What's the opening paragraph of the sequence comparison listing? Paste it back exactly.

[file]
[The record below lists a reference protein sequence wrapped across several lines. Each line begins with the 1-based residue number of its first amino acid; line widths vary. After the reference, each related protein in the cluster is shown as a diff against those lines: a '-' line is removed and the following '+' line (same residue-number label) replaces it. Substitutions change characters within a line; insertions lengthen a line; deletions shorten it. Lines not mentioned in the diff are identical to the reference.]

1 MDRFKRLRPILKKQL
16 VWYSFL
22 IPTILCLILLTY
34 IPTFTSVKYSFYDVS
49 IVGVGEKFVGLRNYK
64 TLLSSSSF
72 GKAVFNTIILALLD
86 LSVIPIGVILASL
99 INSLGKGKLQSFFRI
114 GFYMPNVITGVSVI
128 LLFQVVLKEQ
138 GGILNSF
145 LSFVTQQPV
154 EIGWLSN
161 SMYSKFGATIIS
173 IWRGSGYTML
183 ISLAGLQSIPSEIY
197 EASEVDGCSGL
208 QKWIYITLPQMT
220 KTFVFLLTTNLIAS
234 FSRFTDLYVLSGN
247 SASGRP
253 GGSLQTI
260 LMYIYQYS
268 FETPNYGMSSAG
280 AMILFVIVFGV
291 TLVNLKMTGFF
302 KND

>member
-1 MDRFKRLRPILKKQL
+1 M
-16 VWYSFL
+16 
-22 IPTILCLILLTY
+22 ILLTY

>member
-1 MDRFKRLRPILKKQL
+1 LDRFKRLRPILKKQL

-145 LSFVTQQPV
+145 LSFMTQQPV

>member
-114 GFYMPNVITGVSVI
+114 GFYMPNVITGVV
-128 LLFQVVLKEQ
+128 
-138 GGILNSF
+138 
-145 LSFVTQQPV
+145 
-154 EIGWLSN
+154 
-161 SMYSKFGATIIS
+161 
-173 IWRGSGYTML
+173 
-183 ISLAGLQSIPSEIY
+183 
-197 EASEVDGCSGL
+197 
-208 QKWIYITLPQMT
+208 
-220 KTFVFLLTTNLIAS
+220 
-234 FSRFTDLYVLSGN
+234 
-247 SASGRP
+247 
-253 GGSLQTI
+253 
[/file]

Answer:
[The record below lists a reference protein sequence wrapped across several lines. Each line begins with the 1-based residue number of its first amino acid; line widths vary. After the reference, each related protein in the cluster is shown as a diff against those lines: a '-' line is removed and the following '+' line (same residue-number label) replaces it. Substitutions change characters within a line; insertions lengthen a line; deletions shorten it. Lines not mentioned in the diff are identical to the reference.]